2. Jonathan Bradford, or the Murder at the Roadside Inn was a popular melodrama by Edward Fitzball. [back]
3. The Golden Farmer was a domestic drama by Benjamin Webster. [back]
4. The Franklin Theatre, known for its small size, opened in 1835. [back]
5. William Sefton and John Sefton were brothers. John, the more famous of the two, appeared in Webster's The Golden Farmer at the Franklin Theatre in 1835 and after was known as Jemmy Twitcher, his character. William was the first stage manager of the Franklin Theatre. [back]
6. Mazeppa, a drama based on Lord Byron's 1819 narrative poem of the same title, was adapted for the stage in several countries. An American version controversially cast the actress Adah Isaacs Menken as Mazeppa, traditionally a male role. [back]
7. The Last Days of Pompeii was a play by Louisa Medina, who would later marry the actor Tom Hamblin. It was the first play to achieve a "long run" in the United States, remaining on stage for twenty-nine consecutive days. [back]
8. Thomas (Tom) Hamblin was a British-born actor who leased the Bowery in 1830 and turned it into a theater for American actors and plays. [back]
9. David Ingersoll was an actor of the Forrest school. American actor Edwin Forrest was a divisive figure, with numerous followers and enemies. Ingersoll was one of Forrest's followers, and he had a short, fiery career. He was forced into early retirement as a result of off-stage revelries. [back]
10. Probably Charles R. Thorne, Jr., also known as Charley Thorne, who was an actor at the time. He died young as a result of on-stage over-exertion in 1883. [back]
11. Matilda Flynn, born Matilda Twibill, married actor Tom Flynn in 1828. She was an English-born actress whose father moved her and her brother to America in order for them to become stage actors. [back]
12. The first Park Theatre opened in 1798. The second, probably the one to which Whitman refers, opened in 1821. [back]
13. "Old Booth" was Junius Brutus Booth, father of John Wilkes Booth and a preeminent actor for 30 years on the American stage. Richard III was his most famous role. [back]
14. "Wilkes" refers to John Wilkes Booth, son of Junius Brutus Booth. John Wilkes Booth assassinated President Lincoln in 1865. [back]
15. Mary Provost reopened the Wallack Theatre under the name Mary Provost's Theatre in 1862. John Wilkes Booth appeared in her opening production. Provost's efforts to manage a theatre quickly proved unsuccessful. [back]
16. Edmund Kean, a British actor, was considered a rival of Junius Brutus Booth. Like Booth, he also played Richard III in New York. [back]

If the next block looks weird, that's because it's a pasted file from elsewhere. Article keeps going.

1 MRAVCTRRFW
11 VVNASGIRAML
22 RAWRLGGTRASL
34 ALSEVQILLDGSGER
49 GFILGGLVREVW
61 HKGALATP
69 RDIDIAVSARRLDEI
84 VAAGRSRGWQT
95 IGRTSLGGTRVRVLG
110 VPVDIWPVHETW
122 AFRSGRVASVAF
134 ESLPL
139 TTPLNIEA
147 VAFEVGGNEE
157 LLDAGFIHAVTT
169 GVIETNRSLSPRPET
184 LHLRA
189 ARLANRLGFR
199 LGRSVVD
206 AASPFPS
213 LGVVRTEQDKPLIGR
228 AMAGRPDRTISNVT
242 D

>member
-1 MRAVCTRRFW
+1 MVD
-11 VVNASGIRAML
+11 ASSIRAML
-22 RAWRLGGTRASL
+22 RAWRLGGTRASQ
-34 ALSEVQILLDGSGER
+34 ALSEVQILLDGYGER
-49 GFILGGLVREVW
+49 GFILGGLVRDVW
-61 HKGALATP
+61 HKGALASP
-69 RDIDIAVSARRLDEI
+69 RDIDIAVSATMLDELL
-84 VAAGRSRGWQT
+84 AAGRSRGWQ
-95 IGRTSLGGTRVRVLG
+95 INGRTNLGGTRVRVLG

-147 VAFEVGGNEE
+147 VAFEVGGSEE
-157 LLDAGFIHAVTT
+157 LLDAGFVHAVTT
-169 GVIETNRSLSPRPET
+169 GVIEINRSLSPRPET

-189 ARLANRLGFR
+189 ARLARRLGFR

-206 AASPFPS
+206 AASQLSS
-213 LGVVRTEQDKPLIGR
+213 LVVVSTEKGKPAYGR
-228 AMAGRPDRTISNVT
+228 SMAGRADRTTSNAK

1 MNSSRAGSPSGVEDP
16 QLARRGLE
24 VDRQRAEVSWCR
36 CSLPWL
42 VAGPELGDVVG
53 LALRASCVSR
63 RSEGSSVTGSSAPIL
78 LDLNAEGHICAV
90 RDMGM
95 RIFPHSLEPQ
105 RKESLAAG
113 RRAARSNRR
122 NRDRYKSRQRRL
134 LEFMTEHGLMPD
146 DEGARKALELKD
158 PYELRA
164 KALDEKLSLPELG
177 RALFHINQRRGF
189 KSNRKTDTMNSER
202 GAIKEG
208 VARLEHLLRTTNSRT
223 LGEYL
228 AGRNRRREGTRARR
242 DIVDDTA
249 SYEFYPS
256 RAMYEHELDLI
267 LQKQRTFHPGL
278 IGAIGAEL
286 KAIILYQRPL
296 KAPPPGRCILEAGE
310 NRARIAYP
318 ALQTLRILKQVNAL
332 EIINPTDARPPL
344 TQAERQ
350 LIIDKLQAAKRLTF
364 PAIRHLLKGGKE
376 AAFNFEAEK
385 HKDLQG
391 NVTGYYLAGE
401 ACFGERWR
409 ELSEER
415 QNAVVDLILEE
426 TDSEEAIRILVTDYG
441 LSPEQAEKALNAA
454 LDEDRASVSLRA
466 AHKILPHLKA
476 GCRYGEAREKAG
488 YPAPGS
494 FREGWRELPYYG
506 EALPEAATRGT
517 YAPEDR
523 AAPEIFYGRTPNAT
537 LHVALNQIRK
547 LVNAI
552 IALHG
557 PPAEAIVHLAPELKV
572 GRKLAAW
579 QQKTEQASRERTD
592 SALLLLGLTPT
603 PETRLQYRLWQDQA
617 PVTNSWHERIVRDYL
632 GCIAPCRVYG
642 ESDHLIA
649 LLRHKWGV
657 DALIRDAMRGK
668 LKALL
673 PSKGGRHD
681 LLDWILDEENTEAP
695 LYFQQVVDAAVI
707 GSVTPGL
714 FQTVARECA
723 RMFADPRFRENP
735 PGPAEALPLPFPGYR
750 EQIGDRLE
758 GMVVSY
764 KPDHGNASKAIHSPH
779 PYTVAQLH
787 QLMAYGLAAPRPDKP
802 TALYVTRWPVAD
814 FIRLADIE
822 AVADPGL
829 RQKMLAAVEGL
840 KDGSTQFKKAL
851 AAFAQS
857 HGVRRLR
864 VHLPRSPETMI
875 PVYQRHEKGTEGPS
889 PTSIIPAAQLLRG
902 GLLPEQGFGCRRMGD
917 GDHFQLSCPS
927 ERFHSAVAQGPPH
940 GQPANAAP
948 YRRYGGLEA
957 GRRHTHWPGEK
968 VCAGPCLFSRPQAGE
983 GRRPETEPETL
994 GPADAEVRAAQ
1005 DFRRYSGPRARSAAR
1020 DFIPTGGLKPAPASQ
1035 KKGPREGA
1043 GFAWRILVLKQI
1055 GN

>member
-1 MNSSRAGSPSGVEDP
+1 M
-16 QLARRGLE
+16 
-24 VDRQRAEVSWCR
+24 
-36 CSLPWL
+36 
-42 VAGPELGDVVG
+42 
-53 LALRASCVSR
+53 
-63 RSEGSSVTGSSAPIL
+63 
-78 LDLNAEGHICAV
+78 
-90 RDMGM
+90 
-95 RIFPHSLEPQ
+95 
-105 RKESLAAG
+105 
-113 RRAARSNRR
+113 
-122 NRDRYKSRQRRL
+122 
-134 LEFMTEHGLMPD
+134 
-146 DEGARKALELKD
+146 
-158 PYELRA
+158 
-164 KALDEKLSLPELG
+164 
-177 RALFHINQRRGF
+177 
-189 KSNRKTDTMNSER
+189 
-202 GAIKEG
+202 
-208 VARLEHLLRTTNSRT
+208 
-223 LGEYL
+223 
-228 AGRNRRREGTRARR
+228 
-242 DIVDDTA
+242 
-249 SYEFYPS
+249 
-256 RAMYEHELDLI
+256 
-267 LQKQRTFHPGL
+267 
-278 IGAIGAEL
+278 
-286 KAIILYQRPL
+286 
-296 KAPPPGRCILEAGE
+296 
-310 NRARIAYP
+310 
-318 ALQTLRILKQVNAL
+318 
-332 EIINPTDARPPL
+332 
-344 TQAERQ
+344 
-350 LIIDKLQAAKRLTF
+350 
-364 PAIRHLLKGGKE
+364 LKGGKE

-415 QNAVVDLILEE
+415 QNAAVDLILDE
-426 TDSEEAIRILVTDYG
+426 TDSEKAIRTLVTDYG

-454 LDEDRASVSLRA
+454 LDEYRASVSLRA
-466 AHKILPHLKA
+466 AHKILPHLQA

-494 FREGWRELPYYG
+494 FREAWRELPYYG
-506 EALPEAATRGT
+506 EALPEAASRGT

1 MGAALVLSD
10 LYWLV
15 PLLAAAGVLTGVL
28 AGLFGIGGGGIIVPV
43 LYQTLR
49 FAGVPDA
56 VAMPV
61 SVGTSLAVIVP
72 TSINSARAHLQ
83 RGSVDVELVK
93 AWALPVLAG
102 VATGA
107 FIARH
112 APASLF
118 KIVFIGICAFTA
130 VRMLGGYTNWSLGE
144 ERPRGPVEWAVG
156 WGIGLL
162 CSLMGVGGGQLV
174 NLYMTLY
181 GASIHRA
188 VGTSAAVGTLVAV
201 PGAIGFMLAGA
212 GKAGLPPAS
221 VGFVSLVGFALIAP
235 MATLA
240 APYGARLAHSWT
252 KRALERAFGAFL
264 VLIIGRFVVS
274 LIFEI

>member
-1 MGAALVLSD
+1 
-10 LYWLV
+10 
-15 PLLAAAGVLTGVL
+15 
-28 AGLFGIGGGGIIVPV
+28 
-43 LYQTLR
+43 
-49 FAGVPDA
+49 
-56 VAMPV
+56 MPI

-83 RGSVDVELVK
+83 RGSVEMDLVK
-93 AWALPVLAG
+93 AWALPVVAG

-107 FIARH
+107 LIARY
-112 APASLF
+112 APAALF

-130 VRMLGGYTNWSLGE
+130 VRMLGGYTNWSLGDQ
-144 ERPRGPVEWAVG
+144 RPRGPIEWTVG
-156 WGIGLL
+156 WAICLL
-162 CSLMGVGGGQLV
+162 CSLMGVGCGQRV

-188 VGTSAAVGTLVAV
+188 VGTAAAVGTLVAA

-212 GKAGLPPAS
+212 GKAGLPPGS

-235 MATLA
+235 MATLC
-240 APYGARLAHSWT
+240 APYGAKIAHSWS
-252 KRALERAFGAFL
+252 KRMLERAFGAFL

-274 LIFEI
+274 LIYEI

17. The "Kemble school" refers to a style and philosophy of acting advocated by John Philip Kemble, Sarah Siddons, and the Kemble family of actors. Though trained in the classical style, the Kembles emphasized acting primarily based on feeling, thus ushering in a new Romantic style. [back]
18. John R. Scott was a Philadelphia actor who, like Ingersoll, was of the Forrest school. It is clear that Whitman prefers Scott's style of acting. [back]
19. The Sledge Driver was a play by Eliza Planche, whose husband, James Robinson Planche, was also a playwright. [back]
20. The Lady of Lyons was a play by Edward Bulwer-Lytton. [back]
21. Pritchard, daughter of British actress Hannah Vaughn Pritchard, was often compared to Sarah Siddons, who had also played Lady Macbeth. [back]
22. Mrs. McLean is unidentified. [back]
23. Herring was an English-born actress who made her first American appearance playing Queen Elizabeth at the Bowery Theater in 1833. She died in 1847 at the age of forty-one. [back]
24. Victoria Woodhull had been a dressmaker in California until she was encouraged to act by actress Anna Cogswell. She eventually gave up acting after seeing a vision of her sister asking her to come home. Later in her life, she became a women's rights advocate. [back]
25. Stickney was considered a good general actress by contemporary critics. Due to her corpulence, she was often cast as an elderly woman. [back]
26. Louisa Medina was the first American female playwright to make a living as a dramatist. She eventually married actor Tom Hamblin. [back]
27. Shaw was a great America actress of comedy and tragedy. [back]
28. "Velsor Brush" was Whitman's pseudonym for a series of articles entitled "City Photographs," which he published in the New York Leader. The name was a combination of his mother's maiden name (Louisa Van Velsor) and grandmother's maiden name (Hannah Brush). For a discussion of the possible artistic implications of the name Brush, see Ruth L. Bohan, Looking into Walt Whitman: American Art, 1850–1920 (University Park: Pennsylvania State University Press, 2006), 25–26. [back]